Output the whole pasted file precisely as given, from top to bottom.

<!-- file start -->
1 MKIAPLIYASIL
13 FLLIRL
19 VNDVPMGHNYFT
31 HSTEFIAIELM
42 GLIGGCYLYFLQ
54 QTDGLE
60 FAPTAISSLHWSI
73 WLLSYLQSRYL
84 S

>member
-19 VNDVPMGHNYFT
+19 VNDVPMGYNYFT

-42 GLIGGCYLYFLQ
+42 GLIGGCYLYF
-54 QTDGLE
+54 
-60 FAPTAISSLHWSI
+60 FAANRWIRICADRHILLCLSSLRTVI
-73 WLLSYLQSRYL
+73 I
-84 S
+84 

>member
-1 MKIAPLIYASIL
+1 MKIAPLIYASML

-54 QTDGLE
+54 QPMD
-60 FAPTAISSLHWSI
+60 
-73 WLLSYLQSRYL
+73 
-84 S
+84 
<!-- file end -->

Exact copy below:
1 MKIAPLIYASIL
13 FLLIRL
19 VNDVPMGHNYFT
31 HSTEFIAIELM
42 GLIGGCYLYFLQ
54 QTDGLE
60 FAPTAISSLHWSI
73 WLLSYLQSRYL
84 S

>member
-19 VNDVPMGHNYFT
+19 VNDVPMGYNYFT

-42 GLIGGCYLYFLQ
+42 GLIGGCYLYF
-54 QTDGLE
+54 
-60 FAPTAISSLHWSI
+60 FAANRWIRICADRHILLCLSSLRTVI
-73 WLLSYLQSRYL
+73 I
-84 S
+84 

>member
-1 MKIAPLIYASIL
+1 MKIAPLIYASML

-54 QTDGLE
+54 QPMD
-60 FAPTAISSLHWSI
+60 
-73 WLLSYLQSRYL
+73 
-84 S
+84 